What is technology about?
Kaua e rangiruatia te hāpai o te hoe;
e kore tō tātou waka e ū ki uta.
Technology is intervention by design. It uses intellectual and practical resources to create technological outcomes, which expand human possibilities by addressing needs and realising opportunities.
Design is characterised by innovation and adaptation and is at the heart of technological practice. It is informed by critical and creative thinking and specific design processes. Effective and ethical design respects the unique relationship that New Zealanders have with their physical environment and embraces the significance of Māori culture and world views in its practice and innovation.
Technology makes enterprising use of knowledge, skills and practices for exploration and communication, some specific to areas within technology and some from other disciplines. These include digitally-aided design, programming, software development, various forms of technological modelling, and visual literacy – the ability to make sense of images and the ability to make images that make sense.
Why study technology?
With its focus on design thinking, technology education supports students to be innovative, reflective and critical in designing new models, products, software, systems and tools to benefit people while taking account of their impact on cultural, ethical, environmental and economic conditions.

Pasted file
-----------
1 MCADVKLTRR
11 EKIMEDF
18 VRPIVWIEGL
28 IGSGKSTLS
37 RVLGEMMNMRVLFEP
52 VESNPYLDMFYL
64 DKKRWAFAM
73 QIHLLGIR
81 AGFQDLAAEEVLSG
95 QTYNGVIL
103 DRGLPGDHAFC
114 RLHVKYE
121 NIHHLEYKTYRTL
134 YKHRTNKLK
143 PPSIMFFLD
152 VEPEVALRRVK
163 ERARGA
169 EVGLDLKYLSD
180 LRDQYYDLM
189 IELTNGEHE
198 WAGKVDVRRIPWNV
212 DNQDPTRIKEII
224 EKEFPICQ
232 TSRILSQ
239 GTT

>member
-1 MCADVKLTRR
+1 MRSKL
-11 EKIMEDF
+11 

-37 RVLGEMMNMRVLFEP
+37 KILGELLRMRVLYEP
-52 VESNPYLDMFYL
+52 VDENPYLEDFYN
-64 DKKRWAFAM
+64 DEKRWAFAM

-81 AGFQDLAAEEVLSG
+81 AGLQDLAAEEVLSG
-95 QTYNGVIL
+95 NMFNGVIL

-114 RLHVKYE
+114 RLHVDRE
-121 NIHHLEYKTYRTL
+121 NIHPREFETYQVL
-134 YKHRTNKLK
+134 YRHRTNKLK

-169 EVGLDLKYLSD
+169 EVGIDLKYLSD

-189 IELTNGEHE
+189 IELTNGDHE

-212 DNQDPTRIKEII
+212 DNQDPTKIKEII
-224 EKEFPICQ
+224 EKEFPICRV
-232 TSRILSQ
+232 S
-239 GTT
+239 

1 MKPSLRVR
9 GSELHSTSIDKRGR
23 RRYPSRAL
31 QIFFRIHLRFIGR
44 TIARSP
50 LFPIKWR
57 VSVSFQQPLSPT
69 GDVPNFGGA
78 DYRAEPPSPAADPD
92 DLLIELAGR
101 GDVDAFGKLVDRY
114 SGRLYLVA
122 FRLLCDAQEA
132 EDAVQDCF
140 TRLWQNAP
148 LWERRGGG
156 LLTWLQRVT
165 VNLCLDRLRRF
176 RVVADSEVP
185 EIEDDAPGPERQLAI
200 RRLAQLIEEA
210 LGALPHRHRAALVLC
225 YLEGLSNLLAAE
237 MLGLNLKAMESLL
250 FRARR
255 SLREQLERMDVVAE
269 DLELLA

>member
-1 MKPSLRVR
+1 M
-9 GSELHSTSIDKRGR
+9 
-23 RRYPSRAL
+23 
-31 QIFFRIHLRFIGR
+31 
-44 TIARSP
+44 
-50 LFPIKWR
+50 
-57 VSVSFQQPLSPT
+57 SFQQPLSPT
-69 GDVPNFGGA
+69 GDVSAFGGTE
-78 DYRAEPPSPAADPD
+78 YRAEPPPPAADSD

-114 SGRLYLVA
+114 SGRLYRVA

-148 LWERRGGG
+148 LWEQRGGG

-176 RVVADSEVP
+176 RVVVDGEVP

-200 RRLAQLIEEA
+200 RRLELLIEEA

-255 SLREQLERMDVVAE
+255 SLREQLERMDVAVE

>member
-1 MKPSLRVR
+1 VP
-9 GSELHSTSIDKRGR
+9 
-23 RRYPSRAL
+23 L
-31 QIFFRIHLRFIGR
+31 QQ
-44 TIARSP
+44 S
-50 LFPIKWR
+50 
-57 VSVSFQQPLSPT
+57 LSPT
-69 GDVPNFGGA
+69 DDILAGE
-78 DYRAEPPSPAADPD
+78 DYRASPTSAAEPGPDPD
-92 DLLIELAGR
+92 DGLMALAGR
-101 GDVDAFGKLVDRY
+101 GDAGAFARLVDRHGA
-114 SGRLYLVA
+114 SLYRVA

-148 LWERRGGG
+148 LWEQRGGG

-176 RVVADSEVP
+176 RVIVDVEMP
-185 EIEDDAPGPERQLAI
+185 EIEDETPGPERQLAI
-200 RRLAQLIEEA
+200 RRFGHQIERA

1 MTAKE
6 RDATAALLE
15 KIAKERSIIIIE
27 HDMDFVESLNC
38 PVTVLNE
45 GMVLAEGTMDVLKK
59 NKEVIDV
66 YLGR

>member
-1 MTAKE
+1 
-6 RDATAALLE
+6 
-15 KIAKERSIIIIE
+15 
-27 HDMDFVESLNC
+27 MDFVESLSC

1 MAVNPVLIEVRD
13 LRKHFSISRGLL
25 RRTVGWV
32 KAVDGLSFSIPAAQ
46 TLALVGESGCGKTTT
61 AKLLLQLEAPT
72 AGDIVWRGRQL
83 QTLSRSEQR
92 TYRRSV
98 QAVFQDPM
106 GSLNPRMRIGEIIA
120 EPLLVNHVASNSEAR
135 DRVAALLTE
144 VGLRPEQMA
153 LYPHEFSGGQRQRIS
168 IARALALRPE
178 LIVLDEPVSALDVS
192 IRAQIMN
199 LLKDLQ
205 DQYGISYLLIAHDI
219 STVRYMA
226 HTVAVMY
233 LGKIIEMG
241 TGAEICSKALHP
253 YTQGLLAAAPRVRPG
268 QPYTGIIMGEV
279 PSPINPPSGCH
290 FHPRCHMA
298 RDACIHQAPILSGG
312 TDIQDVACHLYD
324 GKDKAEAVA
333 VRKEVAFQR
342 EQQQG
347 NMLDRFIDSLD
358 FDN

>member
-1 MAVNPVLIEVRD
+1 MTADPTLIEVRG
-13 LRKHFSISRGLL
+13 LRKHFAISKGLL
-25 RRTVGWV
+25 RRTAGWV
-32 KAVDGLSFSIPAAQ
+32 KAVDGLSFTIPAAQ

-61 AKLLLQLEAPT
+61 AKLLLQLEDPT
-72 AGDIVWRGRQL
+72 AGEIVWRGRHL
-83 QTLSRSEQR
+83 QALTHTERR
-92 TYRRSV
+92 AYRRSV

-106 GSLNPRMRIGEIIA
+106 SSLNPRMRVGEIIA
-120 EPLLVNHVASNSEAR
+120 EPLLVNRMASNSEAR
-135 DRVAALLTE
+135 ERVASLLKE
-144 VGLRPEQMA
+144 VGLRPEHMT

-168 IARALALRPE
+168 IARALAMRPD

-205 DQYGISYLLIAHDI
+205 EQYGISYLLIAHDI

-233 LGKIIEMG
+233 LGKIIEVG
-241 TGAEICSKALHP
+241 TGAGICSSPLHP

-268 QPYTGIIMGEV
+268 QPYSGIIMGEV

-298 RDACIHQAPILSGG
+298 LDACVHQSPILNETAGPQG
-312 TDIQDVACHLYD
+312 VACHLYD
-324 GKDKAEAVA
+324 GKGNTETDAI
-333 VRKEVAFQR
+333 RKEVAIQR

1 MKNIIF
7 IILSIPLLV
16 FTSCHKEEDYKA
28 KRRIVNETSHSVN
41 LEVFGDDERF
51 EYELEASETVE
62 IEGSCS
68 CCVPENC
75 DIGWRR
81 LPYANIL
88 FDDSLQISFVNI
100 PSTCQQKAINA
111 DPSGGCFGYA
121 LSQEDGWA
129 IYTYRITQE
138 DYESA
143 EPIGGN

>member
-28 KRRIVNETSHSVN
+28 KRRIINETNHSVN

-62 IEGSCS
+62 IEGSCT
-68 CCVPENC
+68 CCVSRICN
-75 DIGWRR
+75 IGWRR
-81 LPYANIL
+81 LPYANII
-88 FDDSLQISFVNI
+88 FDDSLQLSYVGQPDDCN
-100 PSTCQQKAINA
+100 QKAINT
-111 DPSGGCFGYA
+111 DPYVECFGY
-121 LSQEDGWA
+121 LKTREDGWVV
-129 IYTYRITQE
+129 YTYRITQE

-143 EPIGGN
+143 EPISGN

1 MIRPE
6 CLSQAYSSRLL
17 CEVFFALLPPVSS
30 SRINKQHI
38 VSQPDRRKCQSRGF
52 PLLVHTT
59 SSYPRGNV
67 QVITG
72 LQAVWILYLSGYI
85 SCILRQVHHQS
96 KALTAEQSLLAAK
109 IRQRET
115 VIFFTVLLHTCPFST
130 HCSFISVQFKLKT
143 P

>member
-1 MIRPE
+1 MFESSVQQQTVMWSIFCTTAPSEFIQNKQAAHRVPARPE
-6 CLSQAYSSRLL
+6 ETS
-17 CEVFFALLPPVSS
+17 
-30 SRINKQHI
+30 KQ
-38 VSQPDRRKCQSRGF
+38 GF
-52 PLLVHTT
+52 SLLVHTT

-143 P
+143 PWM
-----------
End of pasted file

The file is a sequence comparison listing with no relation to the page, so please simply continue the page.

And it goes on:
The aim is for students to develop broad technological knowledge, practices and dispositions that will equip them to participate in society as informed citizens and provide a platform for technology-related careers. Students learn that technology is the result of human activity by exploring stories and experiences from their heritage, from Aotearoa New Zealand’s rich cultural environment, and from contemporary examples of technology. As they learn in technology, students draw on and further develop the key competencies.
Revised technology learning area structure
The following diagram unpacks the components of the technology learning area in relation to the NZC.
Three strands provide the organising structure:
The strands are the starting point for all teaching and learning in technology. None of the strands are optional, but sometimes particular strands may be emphasised at different times or in different years.
Five technological areas provide contexts for learning:
- Designing and developing materials outcomes
- Designing and developing processed outcomes
- Design and visual communication
- Computational thinking for digital technologies
- Designing and developing digital outcomes
In years 1–10, all students must be given learning opportunities in all five areas.
The progress outcomes
Learning in the two digital technological areas (Computational thinking and Designing and developing digital outcomes) is described by progress outcomes. Like the achievement objectives, the progress outcomes are underpinned by the technology strands. They signpost the significant learning steps that students take as they develop their expertise in each of the digital technological areas.